The Essential Human Factor
2012-02-01 00:01:21.000 – Rick Giard, Weather Observer / Education Specialist
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We often receive questions about the necessity of maintaining a permanently staffed observatory on Mount Washington. “Why go through the trouble and expense of working, studying and living in one of the world’s most extreme locations?” “Wouldn’t it be easier to just install an automated weather station and obtain the same information?” “And, why do we need meteorologists to forecast the weather? Don’t modern computer models generate accurate and reliable forecasts?”
In fact, the Observatory does have automated installations gathering weather data at six additional elevations of the Auto Road Vertical Profile , providing a valuable vertical temperature and moisture profile. Additional stations of the Mount Washington Regional Mesonet operate at many other key regional locations on and around the higher summits. These provide important supplemental data for improved weather analysis and forecasting. The data from this instrument network is also being collected in large electronic databases for current and future research. However, automated weather stations still require regular maintenance, and in the higher summits environment sometimes malfunction due to extreme conditions. Rime and glaze ice accumulation can be especially problematic, often temporarily interfering with wireless transmission of important data.
To obtain complete and accurate observational data on the summit itself, there is no substitute for the trained and experienced human observer. In the frequent extreme winds and heavy icing, wind and temperature instruments rapidly become inaccurate and eventually cease functioning altogether unless constantly monitored and maintained. Even the unique Pitot Tube Static Anemometer, our most reliable and durable wind instrument, demands constant attention. Moreover, different types of instruments are needed in continually changing conditions. There are also many weather parameters that automated stations simply cannot measure. These include cloud identification at various levels above, below and many miles distant from the station, exact precipitation type and amount, snow depth, and numerous other important atmospheric and optical phenomena.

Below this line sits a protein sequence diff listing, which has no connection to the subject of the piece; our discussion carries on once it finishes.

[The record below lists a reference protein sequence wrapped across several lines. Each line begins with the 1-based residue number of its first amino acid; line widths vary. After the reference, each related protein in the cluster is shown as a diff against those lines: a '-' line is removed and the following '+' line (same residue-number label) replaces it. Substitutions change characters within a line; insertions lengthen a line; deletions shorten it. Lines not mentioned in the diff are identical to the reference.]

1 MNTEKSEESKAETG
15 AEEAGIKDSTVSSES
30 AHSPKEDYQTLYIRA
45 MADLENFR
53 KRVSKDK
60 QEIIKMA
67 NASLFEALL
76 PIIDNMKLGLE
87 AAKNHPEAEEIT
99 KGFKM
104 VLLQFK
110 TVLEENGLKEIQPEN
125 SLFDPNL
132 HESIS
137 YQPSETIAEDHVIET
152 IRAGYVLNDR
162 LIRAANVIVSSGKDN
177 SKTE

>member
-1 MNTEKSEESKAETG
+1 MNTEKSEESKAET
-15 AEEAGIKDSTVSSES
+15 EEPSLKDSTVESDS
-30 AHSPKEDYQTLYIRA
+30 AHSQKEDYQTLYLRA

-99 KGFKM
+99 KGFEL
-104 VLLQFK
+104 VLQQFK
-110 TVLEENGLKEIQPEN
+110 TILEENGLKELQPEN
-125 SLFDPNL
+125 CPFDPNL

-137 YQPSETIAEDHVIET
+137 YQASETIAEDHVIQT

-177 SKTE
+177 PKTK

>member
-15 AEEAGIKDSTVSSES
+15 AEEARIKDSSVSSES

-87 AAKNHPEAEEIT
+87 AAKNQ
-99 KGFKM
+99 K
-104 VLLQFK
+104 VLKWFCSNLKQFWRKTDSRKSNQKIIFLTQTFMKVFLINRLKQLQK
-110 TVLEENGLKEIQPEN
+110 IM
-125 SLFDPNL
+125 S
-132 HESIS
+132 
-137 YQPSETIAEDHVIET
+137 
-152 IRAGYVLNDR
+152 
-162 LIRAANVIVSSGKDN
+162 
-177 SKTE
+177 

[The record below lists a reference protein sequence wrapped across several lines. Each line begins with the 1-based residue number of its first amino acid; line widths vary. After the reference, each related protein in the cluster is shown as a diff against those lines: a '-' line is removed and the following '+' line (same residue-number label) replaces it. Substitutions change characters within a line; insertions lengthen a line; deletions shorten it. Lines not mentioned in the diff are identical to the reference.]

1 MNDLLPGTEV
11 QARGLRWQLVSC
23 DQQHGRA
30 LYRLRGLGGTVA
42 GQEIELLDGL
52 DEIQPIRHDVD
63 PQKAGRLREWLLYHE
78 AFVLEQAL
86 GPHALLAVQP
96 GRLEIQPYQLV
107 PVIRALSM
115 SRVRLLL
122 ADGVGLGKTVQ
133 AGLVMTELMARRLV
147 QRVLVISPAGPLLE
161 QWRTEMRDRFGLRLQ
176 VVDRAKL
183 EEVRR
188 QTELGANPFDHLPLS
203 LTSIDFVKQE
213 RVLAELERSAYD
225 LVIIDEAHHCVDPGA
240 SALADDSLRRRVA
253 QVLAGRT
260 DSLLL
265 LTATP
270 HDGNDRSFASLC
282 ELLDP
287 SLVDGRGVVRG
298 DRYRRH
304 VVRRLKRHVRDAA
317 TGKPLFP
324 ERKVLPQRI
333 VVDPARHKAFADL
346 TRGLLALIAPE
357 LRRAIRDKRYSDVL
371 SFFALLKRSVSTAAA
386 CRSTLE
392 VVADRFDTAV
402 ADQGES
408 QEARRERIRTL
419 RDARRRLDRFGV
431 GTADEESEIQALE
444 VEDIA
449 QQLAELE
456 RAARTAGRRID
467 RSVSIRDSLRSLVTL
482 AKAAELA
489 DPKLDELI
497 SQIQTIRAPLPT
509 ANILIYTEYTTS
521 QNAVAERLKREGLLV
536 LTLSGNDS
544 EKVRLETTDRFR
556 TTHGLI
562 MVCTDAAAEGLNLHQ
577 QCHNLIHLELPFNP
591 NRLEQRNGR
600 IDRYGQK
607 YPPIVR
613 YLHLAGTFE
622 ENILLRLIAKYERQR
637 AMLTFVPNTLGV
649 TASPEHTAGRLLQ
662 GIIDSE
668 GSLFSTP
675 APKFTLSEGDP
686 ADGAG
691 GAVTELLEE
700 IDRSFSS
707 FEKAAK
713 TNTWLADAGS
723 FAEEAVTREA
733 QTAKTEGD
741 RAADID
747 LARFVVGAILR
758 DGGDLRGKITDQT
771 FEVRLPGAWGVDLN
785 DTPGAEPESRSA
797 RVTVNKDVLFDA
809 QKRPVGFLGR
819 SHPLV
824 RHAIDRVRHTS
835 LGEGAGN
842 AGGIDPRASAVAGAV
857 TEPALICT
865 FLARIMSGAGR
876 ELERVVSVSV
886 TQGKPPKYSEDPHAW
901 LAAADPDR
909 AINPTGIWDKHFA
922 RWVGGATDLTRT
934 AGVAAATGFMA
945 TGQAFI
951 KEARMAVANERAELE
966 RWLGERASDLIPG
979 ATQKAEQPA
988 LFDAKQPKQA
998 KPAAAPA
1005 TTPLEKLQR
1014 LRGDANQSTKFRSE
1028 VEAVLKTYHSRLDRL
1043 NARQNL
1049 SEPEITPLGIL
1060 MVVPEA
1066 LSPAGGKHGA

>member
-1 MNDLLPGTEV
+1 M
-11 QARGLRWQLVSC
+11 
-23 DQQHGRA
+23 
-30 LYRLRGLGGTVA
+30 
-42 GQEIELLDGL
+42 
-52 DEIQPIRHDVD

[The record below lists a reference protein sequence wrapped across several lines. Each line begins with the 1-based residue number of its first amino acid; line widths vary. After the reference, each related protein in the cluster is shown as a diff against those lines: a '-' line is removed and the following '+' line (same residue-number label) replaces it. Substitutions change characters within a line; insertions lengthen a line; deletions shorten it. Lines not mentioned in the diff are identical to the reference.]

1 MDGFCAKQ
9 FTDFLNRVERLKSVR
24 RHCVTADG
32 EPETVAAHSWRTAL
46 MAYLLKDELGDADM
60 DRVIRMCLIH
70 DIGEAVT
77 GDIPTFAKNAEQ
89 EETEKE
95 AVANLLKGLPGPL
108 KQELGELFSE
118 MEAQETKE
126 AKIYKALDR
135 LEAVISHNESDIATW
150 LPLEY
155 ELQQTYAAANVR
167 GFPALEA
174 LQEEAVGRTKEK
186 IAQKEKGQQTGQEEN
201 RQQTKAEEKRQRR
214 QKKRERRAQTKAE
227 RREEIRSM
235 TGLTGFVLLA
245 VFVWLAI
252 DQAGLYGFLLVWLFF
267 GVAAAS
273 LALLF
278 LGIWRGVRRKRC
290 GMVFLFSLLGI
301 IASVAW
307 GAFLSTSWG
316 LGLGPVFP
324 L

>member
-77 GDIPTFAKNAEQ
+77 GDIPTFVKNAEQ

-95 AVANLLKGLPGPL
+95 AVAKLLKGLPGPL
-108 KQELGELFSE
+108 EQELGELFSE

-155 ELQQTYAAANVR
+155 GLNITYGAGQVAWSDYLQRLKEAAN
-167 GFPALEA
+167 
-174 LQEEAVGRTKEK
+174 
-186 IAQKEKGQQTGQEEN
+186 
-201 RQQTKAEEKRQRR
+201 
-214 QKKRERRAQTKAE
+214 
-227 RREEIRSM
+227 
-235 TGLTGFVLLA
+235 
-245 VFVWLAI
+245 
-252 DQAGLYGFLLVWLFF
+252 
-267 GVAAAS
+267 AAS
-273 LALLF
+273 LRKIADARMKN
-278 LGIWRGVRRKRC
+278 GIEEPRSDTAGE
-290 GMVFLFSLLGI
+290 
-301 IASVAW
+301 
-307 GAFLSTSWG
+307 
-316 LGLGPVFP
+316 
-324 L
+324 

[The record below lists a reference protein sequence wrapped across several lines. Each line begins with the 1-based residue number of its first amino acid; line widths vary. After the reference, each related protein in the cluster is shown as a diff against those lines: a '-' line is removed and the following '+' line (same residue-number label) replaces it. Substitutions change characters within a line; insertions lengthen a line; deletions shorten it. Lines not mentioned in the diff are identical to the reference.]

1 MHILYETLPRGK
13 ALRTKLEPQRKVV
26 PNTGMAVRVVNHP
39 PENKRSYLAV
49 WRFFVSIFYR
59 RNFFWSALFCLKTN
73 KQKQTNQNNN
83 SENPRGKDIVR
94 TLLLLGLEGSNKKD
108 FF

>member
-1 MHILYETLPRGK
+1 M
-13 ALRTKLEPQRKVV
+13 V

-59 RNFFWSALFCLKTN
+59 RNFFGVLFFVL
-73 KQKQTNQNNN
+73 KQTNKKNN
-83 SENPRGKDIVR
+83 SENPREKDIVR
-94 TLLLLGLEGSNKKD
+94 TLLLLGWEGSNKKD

Finally, although sophisticated, modern computer models can provide valuable guidance to the forecaster, these are by no means completely reliable. Particularly in the complex, varied mountain regions, models simply get it wrong at times. Case in point, yesterday the two most trustworthy models both predicted that the summit would go into the clear with diminishing winds. In fact, for the entire day the summit was in the clouds, with lingering upslope snow showers and winds gusting to hurricane force. An experienced forecaster examines all the factors before issuing the outlook. That is something to ponder when you plan your next higher summits trip.
Rick Giard, Weather Observer / Education Specialist